Historic Diaries: Black Hawk War
June 5, Chicago: U.S. Indian Agent Challenges Gov. Reynolds
The author of this communication, Thomas J.V. Owen (1801-1835), was a Kentucky native serving as Indian agent in Chicago in 1831. Indian agents were the government-appointed officials in charge of relations with the tribes in a specific locality; they settled disputes, paid annuities, and enforced treaty obligations. In this article, printed in the Illinois Herald in Springfield, Ill., Owen defends the Potawatomi against Gov. Reynold's public accusation that they were allied with Black Hawk [reproduced in this previous entry].
Throughout the war, Owen tried to convince the American leadership that the Potawatomi were friends of the United States and should not be attacked. In letters such as this one to Gov. Reynolds, he pleaded that the militia should be kept away from the friendly tribes, whom they might confuse for the enemy.
Owen's pleas to distinguish between friend and foe increasingly fell on deaf ears, as the war against Black Hawk evolved, in the minds of many soldiers and settlers, into a simple war of Native American extermination. In his autobiography, Reynolds wrote, "The Indians far and near were poisoned against the Americans by Black Hawk" and many whites shared this conviction. In this letter to the public, Owen sought to reverse this trend, to help people distinguish between friend and foe based on actions rather than race.
Owen's letter is also notable for its strong criticsm of Governor Reynolds. To many white officers, the Black Hawk War was an opportunity for political advancement. Governor Reynolds had taken considerable initiative in the war, calling up the militia and ordering the attack on Black Hawk at Stillman's Run. However, by early June, with his militia defeated and embarrassed and terror spreading throughout the countryside, public faith in him was slipping.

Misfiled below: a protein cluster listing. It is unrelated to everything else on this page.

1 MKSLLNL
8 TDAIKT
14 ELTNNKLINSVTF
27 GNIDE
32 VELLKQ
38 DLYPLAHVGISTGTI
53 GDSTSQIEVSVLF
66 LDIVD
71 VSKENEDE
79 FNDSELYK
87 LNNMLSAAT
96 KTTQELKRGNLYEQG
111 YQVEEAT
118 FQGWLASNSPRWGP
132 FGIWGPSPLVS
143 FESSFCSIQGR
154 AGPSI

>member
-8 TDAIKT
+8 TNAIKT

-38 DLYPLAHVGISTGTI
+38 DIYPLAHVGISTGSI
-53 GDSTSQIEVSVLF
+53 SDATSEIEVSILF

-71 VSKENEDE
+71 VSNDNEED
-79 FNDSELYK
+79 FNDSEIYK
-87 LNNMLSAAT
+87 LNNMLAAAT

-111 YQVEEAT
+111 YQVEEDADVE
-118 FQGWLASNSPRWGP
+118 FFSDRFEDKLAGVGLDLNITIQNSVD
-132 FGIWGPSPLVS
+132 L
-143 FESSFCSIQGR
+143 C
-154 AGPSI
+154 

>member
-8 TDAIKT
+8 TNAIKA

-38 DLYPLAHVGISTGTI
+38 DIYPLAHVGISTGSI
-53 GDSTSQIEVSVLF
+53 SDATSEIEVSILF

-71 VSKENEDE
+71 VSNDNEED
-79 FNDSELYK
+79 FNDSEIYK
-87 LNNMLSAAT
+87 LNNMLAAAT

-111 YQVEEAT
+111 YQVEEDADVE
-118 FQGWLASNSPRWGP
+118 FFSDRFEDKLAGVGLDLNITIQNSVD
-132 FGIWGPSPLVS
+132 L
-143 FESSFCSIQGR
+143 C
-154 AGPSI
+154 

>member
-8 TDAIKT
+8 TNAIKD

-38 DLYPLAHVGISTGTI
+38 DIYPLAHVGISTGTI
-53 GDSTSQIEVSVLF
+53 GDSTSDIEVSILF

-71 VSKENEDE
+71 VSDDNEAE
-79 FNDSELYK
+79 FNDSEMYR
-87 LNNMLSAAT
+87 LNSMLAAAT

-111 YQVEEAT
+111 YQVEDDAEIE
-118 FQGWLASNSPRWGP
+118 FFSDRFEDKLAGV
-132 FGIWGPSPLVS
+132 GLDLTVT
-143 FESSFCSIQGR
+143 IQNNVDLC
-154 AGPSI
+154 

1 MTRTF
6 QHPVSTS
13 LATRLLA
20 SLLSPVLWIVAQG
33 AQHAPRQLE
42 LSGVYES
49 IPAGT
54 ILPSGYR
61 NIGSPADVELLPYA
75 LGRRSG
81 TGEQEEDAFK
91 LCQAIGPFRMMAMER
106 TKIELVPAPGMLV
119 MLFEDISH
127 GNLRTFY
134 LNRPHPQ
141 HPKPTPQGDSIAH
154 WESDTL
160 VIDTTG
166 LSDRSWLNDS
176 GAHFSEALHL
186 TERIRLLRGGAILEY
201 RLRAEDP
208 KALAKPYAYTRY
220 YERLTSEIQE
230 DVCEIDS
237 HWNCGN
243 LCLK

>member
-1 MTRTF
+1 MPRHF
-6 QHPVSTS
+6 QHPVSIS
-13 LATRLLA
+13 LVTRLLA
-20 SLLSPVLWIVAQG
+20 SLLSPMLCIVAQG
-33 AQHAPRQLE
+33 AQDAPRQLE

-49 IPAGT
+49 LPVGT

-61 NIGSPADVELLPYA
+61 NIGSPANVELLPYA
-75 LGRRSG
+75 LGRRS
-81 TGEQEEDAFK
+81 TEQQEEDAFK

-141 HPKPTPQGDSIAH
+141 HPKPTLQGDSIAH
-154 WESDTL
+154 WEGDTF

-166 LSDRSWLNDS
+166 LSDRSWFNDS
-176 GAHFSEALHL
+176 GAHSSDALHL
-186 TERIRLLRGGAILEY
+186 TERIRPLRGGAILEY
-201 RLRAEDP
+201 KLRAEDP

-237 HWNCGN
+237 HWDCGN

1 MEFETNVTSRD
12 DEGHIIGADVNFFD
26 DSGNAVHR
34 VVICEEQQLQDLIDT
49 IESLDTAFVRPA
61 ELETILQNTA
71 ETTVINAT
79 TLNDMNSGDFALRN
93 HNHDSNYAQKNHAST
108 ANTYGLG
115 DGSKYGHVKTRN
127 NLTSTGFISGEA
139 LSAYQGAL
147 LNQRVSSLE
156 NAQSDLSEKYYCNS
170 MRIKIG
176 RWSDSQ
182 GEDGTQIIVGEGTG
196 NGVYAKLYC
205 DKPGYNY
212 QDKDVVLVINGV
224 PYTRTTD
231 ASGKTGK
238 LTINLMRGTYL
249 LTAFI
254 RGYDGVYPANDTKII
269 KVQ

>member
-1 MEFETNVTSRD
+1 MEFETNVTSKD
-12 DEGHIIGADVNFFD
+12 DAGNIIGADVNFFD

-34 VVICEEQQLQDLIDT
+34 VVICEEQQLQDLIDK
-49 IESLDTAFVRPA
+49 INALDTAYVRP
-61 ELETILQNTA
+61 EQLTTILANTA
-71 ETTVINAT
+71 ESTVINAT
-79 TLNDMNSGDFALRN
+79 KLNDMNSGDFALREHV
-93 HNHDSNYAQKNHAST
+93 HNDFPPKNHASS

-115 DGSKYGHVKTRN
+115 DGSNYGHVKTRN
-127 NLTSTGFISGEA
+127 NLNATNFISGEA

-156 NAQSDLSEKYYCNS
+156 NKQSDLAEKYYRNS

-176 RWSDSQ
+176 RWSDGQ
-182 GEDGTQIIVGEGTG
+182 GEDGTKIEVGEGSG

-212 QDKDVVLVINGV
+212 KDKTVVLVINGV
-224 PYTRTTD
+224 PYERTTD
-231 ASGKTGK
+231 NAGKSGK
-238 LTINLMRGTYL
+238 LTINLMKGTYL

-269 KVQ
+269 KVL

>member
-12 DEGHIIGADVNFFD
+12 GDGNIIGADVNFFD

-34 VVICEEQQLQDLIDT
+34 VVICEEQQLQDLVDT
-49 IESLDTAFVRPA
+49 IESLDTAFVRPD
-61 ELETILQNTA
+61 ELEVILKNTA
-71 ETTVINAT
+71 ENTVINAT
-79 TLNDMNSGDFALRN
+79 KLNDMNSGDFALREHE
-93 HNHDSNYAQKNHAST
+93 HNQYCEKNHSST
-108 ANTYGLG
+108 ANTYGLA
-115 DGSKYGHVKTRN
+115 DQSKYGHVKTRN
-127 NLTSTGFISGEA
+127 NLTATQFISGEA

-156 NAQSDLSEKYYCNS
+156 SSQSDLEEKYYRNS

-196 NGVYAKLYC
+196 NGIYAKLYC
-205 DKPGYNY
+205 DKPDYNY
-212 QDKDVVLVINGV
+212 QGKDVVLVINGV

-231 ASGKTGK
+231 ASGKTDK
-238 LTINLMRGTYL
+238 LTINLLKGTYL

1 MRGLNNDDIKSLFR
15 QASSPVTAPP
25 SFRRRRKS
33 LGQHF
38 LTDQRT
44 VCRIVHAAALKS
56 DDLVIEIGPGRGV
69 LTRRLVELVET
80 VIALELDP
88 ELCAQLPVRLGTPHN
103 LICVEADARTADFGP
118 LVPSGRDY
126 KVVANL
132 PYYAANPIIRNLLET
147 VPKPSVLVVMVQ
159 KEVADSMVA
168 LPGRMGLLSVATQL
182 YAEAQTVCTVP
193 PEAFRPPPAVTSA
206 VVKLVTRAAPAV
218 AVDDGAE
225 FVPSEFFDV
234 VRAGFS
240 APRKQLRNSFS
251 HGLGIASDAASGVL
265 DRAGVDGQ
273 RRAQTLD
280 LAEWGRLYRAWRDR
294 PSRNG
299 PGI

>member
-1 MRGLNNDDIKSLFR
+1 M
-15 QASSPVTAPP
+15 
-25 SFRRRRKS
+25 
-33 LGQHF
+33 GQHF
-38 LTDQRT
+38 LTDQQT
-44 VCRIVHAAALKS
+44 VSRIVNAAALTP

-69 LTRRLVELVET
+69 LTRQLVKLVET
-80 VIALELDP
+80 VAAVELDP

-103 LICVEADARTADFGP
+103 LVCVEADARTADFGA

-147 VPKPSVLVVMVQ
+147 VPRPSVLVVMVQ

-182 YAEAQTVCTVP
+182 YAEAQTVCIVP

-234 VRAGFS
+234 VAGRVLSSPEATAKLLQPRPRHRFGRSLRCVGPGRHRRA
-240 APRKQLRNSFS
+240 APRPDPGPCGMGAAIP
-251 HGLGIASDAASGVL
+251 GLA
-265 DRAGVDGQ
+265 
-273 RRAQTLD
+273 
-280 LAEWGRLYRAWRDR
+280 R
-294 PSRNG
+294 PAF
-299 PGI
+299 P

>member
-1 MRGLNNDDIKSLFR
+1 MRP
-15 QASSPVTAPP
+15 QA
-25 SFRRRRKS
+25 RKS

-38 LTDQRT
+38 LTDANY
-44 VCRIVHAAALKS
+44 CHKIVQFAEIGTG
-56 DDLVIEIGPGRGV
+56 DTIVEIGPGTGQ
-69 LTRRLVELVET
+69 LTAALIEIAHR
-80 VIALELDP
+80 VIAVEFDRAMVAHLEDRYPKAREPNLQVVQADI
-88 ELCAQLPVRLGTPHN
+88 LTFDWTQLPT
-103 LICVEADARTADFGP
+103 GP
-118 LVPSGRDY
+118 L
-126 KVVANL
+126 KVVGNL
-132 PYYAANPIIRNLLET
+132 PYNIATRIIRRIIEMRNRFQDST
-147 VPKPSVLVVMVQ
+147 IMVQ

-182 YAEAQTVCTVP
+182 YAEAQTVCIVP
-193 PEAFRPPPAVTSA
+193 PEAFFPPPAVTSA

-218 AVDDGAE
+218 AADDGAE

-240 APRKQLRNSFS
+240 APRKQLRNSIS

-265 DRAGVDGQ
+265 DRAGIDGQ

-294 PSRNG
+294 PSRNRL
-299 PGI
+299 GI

Thomas J. V. Owen to the Public
[Chicago, June 5, 1832]
To the Public:
Having understood, that his Excellency Governor Reynolds, has recently issued his Proclamation to the People, wherein he gratuitously gives it as his opinion, that the Pottawattamies and Winnebagoes are allied with the hostile band of Sacs and Foxes in their late movements against the frontier Settlements; I conceive it my duty so far as relates to the Pottawattamies, to contradict the assertion or opinion of the Governor, and thus disabuse the public mind upon a subject, which has created great alarm and much excitement in this section of the country; and, indeed, I am at a loss to know upon what ground Governor Reynolds could have even formed such an opinion. The whole course of their conduct from the commencement of the late Indian troubles to the present day, is completely at war with such an idea: - the reverse is the fact. They are not only friendly to our Government in feelings and disposition, but are at variance with the hostile Indians who invaded the country, and have evinced the most ardent desire to join us against them...
Governor Reynolds surely did not reflect a moment upon the evils which might have resulted to the country, from a declaration of such a character, emanating from so conspicuous and respectable a source, as that of the Chief Magistrate of the State of Illinois...
I long since understood, from sources entitled to credit, that, at the very threshhold, his Excellency ordered the militia to kill the first Indian they saw, and so continue until they had exterminated the whole race of Indians; but I look upon this as an unguarded expression, or a mere idle threat, made at a moment of unusual excitement, and therefore passed it by unnoticed; but when it comes in the shape of an official Proclamation, and thus thrown among the people, I should be wanting in duty to myself, to my country, and to the innocent people thus implicated, were I to remain silent, and permit the misrepresentation of Governor Reynolds to go to the world uncontradicted.
Th. J. V. Owen, Indian Agent.
Chicago, June 5th, 1832.
[Source: Whitney, Ellen M., ed. The Black Hawk War, 1831-1832. (Springfield: Illinois State Historical Society, 1970), p.527]